I looked around at the unfamiliar faces in the congregation, and then back to the front of the church, where the pastor had been preaching for 25 minutes already. I had grown up in a church where a sermon was called a homily, and it was 15 minutes at most.
At the moment, I find forming friendships in church quite challenging. Moving to a new city, as well as health issues, is probably part of the reason. I also have trouble connecting deeply with people at church, even though I join small groups, volunteer for service, and participate in church events.
The church I became a Christian in is probably one of the smallest churches in Singapore. I started attending it because the pastor’s wife—who happens to be my husband’s aunt—reached out to me during a period of trials. Through her, I found comfort in God’s Word and a Christian community who really encouraged me.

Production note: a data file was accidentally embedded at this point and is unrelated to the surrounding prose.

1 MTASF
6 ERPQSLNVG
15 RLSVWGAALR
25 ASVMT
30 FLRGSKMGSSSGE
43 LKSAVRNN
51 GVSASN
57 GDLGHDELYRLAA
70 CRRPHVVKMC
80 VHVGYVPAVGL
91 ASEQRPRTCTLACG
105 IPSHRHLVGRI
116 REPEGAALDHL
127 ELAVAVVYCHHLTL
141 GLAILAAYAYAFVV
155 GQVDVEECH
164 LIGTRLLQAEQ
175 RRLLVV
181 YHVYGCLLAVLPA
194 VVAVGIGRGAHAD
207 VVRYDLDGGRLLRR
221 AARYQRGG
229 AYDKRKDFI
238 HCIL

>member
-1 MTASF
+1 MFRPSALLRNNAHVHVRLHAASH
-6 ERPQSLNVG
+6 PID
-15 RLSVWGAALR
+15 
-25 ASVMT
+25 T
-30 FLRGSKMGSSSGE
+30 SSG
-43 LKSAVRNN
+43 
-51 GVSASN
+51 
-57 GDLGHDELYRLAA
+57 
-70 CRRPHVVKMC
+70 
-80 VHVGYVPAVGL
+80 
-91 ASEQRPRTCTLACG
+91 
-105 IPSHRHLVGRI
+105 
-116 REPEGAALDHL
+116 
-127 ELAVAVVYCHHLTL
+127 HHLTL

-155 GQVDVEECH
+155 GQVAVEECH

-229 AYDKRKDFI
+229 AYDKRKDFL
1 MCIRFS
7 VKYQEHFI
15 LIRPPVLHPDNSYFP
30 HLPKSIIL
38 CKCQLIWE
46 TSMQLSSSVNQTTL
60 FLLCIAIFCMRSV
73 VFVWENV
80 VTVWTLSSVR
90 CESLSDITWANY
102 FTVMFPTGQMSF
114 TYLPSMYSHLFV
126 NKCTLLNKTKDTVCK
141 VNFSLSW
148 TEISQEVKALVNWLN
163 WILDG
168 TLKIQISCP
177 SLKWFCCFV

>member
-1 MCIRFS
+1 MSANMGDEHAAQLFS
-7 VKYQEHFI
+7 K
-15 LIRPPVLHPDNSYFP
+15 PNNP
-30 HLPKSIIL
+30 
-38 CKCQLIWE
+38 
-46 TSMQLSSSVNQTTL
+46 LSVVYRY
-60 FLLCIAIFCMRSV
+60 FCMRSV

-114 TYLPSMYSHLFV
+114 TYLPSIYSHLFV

At one point in time, I was serving in seven ministries and had five church meetings over a single weekend. I’m not trying to tell you how holy I was. In fact, I’m telling you how foolish I was.
“Hi, how are you?”
“Nice to see you today.”
We smile and wave and shake a few hands on our way to our seats for the Sunday morning service. Some of us might even have a cup of coffee with us.